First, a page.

Record producer Hal Willner's new collection brings together songs of the sea, songs about drinking, women, death and nasty crimes on the water. Songs of pirates, you say? Hardly. There's nary an "ahoy" or eye patch in sight.
Willner says he intentionally avoided pirate caricatures in selecting the songs for Rogue's Gallery: Pirate Ballads, Sea Songs and Chanteys. "A lot of these songs I knew were going to be funny enough. Although a lot are very beautiful and sad..."
The songs have titles like "Baltimore Whores," "Boney Was a Warrior" (about Napoleon) and "Little Boy Billee" sung by the artist Ralph Steadman about eating the cabin boy.
"The wrong thing to do would have been trying to be funny — no aarghing, no gluging, just keep those pirate and sailor caricatures out of the picture," Willner says.
Willner is known for his tribute records, covering the music of Thelonious Monk, Kurt Weill and Harold Arlen. The idea for Rogue's Gallery germinated on the set of the second Pirates of the Caribbean movie, with actor Johnny Depp and director Gore Verbinski.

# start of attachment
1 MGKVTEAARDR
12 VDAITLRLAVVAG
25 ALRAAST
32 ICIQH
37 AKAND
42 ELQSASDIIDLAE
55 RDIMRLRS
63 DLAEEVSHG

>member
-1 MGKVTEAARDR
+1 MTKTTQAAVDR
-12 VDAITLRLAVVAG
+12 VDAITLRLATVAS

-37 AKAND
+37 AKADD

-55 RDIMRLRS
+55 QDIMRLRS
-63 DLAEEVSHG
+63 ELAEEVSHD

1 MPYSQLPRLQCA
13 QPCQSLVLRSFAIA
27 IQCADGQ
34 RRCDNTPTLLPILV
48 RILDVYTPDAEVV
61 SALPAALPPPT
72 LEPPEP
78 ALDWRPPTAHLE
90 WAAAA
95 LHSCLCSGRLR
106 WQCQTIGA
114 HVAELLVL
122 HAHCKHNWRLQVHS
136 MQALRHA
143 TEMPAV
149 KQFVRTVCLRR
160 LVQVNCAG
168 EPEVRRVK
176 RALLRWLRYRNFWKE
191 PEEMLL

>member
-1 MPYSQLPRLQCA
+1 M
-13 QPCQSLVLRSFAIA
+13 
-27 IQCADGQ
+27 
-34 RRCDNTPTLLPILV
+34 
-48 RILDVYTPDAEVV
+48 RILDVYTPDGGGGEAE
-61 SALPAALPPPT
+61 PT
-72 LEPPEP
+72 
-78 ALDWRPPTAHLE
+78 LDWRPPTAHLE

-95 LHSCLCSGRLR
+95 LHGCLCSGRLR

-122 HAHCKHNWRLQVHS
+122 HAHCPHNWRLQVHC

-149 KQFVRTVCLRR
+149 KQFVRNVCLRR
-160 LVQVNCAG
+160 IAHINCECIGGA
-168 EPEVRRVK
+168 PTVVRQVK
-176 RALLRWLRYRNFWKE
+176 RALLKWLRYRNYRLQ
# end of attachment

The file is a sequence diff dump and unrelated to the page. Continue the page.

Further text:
The singers include Sting and Bono.
"I know them both," Willner says. "Sting sang on my Kurt Weill record 20 years ago. It seemed that he was perfect for this because I knew his background. He knew a lot of these songs."
Sting's performance on the sea chantey "Blood Red Roses" surprised many listeners, Willner says.
"A lot of people who heard this record, a lot of the hardcore kind of punk papers and all that, didn't know it was him when the song started and just went, 'Wow, this is really good.' So I actually e-mailed Sting and said, 'Hey, stick with me, I'll have you back in CBGBs in no time."